The Nubians could not hold on to Napata when the Persians succeeded the Assyrians in Egypt and in the 6th century BC they withdrew south to make their centre at Meroe. This Meroitic period then overlaps with the Greek and Roman time in Egypt.
The Nubians continued the burial traditions of Napata in Meroe, moving some tombs from Nuri and building more royal pyramids; there are over 100 of them although many are hardly visible. Those that are, seen through the opening of your tent at the permanent tented camp on the next ridge, are spectacular at sunset and sunrise.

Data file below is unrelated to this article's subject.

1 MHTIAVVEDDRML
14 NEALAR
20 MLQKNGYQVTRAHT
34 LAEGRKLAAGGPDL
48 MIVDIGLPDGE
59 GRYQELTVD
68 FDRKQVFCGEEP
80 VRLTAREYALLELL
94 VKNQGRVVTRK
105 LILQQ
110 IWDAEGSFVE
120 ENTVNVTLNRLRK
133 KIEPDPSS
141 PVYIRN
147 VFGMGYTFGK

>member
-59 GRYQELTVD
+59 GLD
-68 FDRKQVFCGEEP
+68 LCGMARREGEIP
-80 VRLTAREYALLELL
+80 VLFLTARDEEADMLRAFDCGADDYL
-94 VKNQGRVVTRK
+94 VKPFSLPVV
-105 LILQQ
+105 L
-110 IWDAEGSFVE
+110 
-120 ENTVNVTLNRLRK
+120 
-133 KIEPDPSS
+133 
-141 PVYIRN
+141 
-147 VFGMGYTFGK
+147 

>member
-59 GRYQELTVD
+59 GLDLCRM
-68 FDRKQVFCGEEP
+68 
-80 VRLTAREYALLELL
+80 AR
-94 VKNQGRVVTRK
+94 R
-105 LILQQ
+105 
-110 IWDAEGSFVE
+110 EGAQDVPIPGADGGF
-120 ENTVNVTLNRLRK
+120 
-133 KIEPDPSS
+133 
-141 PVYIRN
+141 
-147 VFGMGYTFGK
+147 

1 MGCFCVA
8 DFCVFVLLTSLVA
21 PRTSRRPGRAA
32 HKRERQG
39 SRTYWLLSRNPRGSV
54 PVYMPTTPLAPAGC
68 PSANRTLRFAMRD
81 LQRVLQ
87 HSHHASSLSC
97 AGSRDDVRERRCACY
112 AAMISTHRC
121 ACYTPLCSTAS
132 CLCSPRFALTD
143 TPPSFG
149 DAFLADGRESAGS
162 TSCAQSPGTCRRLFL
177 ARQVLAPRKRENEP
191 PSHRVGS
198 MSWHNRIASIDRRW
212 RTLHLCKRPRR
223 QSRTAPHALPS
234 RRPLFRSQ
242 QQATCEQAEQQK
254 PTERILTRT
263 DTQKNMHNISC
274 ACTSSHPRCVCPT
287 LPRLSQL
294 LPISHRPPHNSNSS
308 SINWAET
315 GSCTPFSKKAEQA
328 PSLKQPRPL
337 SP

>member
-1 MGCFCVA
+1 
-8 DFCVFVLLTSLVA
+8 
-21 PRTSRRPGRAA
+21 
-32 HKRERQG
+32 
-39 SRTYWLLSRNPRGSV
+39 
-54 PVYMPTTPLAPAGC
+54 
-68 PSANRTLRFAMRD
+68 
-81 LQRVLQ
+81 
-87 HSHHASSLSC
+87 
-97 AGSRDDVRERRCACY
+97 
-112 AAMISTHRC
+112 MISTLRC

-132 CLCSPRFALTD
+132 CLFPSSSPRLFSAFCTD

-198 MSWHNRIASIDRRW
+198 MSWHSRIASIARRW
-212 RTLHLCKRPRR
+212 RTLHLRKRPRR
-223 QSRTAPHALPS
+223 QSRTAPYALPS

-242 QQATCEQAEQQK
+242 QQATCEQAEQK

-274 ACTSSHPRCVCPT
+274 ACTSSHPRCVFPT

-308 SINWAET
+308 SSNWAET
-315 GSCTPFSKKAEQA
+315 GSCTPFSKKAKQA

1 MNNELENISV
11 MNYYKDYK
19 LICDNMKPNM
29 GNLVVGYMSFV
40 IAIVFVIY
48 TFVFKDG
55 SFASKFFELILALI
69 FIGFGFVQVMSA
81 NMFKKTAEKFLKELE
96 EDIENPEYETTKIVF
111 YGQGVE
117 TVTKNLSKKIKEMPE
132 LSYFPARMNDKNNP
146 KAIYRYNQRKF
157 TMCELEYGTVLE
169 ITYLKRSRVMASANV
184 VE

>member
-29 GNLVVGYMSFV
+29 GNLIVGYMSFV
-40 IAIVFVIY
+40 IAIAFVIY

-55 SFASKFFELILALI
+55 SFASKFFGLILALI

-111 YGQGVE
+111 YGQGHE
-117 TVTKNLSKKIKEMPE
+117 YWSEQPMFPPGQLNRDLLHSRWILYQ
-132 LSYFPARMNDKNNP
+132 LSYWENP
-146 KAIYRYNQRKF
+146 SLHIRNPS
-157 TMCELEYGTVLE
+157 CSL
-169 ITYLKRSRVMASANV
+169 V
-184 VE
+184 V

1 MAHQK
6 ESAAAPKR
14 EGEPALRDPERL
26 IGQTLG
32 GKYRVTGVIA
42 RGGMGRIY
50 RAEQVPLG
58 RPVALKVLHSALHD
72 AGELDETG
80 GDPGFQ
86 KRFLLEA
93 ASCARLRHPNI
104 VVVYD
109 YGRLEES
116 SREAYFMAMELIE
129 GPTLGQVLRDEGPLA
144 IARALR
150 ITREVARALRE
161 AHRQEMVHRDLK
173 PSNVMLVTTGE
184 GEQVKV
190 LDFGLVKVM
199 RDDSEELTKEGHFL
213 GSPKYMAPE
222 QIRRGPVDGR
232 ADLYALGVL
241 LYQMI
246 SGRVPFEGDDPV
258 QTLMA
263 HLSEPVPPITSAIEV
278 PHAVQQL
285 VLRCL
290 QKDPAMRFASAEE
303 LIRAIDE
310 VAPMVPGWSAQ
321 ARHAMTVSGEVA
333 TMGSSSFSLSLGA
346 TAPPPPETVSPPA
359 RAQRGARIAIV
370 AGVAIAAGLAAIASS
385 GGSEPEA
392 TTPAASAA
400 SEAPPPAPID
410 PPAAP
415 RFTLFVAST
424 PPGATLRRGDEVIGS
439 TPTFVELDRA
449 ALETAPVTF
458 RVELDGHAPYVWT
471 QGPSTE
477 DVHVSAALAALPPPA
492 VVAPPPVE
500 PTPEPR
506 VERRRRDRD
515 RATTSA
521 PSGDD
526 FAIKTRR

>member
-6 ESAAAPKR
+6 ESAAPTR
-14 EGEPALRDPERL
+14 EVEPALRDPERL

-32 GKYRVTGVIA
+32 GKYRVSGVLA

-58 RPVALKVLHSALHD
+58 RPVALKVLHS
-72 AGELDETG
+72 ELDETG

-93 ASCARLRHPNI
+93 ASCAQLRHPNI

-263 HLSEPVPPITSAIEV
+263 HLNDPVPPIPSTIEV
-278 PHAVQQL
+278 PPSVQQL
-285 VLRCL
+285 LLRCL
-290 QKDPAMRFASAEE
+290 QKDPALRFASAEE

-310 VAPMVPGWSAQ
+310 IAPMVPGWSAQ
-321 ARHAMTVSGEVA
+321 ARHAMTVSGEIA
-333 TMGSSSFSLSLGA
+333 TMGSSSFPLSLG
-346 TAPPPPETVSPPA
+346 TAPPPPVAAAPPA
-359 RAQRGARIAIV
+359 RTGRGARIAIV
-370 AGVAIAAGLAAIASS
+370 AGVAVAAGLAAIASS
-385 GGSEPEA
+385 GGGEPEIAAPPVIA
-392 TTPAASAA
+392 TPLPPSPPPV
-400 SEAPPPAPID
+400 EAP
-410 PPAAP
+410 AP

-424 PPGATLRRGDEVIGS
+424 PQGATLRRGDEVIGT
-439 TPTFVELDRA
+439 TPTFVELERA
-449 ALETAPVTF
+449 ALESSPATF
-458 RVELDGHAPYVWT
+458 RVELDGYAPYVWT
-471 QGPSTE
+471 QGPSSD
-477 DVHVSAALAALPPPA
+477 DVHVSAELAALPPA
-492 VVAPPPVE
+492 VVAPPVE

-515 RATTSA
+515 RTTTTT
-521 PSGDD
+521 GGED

A real attraction of the Royal Pyramids is the simplicity and emptiness of the site, almost as if discovering them. Each of the main pyramids has its own funerary chapel with walls decorated in bas-relief showing the king’s life and offerings to the gods.
The ruins of a Royal City at Meroe are apparently archaeologically very significant but difficult for the more casual visitor to envisage from the little that is left.
Indicative of the area’s vital value, Meroe was awarded World Heritage status by UNESCO in June 2011.